by Staff writer
When legendary singer Aretha Franklin died last week from advanced pancreatic cancer, she did not leave a will or trust.
Now her four sons have filed a court document listing themselves as interested parties, reports say.
In addition to her sons’ filing, Franklin’s niece has also asked the court to appoint her as a personal representative of the estate, the Detroit Free Press reported.
It is said under Michigan law that if an unmarried person dies without a will, his or her assets are divided equally among any children.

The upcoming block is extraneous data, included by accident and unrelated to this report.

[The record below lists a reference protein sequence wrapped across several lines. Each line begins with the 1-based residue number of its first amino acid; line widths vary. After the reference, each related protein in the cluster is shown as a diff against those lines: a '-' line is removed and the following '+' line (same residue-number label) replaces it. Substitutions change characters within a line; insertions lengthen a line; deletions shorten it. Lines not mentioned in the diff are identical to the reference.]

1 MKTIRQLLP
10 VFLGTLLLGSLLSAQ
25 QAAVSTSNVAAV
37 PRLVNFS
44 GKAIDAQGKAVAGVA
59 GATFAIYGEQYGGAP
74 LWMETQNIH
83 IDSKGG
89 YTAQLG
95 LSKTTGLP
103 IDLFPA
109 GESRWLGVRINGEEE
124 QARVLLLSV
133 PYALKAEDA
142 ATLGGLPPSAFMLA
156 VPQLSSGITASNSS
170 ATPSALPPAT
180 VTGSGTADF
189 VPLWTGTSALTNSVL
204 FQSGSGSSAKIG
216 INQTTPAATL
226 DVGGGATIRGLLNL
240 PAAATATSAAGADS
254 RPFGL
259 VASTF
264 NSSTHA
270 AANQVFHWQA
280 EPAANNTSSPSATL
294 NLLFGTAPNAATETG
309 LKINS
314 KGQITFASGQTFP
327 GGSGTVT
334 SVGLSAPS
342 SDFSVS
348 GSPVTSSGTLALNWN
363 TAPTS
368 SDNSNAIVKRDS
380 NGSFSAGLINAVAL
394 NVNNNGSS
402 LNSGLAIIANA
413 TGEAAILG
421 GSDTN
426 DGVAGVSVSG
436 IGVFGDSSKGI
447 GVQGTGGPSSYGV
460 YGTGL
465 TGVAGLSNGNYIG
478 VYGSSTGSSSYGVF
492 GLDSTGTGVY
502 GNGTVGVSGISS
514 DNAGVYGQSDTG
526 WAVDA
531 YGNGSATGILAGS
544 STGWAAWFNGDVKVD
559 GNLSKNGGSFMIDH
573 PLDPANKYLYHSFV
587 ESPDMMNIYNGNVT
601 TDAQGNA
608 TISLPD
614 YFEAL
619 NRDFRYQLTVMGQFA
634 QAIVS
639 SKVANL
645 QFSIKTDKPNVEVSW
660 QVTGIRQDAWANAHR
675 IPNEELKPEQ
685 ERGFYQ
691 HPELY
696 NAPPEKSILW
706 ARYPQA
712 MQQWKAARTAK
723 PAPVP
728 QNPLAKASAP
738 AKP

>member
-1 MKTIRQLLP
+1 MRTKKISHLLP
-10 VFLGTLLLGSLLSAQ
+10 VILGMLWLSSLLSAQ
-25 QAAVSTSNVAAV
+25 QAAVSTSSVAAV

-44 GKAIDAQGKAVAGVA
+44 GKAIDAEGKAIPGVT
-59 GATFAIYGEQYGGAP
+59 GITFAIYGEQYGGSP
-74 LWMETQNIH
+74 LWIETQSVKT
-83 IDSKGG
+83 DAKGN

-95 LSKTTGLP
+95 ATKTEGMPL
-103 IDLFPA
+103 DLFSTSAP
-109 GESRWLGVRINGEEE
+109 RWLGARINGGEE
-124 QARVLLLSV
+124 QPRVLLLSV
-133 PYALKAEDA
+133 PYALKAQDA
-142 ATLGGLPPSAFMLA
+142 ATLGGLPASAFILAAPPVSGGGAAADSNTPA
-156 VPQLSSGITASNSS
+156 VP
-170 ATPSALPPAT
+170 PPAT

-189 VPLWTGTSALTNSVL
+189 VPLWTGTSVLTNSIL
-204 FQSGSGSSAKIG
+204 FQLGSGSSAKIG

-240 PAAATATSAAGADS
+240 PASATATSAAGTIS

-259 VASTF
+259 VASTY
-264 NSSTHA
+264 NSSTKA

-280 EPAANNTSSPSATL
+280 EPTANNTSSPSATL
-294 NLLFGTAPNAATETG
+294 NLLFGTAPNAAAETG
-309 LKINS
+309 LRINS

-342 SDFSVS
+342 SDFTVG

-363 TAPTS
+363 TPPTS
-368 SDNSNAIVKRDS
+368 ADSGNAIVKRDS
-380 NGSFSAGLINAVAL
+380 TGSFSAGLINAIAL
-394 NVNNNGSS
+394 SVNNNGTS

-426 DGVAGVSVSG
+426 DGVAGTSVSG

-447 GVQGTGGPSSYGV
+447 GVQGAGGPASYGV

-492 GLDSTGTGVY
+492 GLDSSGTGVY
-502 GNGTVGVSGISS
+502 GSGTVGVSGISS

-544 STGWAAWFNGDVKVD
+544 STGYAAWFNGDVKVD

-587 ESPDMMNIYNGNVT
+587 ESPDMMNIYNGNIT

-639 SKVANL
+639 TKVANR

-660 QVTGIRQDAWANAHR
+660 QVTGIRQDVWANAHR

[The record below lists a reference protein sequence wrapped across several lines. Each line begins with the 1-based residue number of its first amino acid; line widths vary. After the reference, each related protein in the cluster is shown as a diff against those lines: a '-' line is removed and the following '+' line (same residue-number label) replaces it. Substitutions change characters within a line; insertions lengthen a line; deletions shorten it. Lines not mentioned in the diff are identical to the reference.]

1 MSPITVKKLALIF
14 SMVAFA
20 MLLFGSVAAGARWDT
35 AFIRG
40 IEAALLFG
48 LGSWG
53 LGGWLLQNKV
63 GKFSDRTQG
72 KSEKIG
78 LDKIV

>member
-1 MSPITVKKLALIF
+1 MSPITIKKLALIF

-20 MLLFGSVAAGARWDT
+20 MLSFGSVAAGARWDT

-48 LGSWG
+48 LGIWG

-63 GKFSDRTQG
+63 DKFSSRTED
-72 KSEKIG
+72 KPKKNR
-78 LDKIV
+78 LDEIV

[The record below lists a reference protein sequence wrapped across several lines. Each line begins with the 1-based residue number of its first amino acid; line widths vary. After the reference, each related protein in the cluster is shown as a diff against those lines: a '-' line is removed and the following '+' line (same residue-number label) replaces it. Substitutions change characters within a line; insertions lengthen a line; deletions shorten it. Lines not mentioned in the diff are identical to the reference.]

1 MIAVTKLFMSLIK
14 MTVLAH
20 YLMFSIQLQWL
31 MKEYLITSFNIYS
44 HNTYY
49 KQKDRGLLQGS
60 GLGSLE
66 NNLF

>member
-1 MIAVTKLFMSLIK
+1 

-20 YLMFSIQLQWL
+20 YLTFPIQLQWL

Ms. Franklin had been married twice, but was long divorced.
Dying without a will can lead to infighting among families, lawyers and others as probate proceedings can drag on for years.
This is even especially complicated when it comes to issues like music rights.
The case of Prince, who died two years ago and left no will, has led to numerous family disputes and even the revocation of a multimillion-dollar music deal.
In her career, Ms. Franklin — known as the Queen of Soul — won 18 Grammy Awards and had more than 100 singles on the Billboard charts.
She also sang at the inauguration of Barack Obama in 2009, and at concerts for Jimmy Carter in 1977 and Bill Clinton in 1993.
Next week in Detroit, she will be mourned in a way usually reserved for heads of state.